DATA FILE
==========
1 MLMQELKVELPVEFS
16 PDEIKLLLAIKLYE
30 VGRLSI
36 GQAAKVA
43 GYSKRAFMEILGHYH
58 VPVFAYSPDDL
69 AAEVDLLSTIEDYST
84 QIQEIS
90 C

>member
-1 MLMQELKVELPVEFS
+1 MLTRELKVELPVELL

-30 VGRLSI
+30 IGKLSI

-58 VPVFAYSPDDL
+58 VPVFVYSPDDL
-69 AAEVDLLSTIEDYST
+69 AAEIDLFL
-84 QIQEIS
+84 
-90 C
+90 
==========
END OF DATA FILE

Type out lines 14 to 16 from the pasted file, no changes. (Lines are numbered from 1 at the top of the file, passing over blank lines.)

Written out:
+30 IGKLSI

-58 VPVFAYSPDDL
+58 VPVFVYSPDDL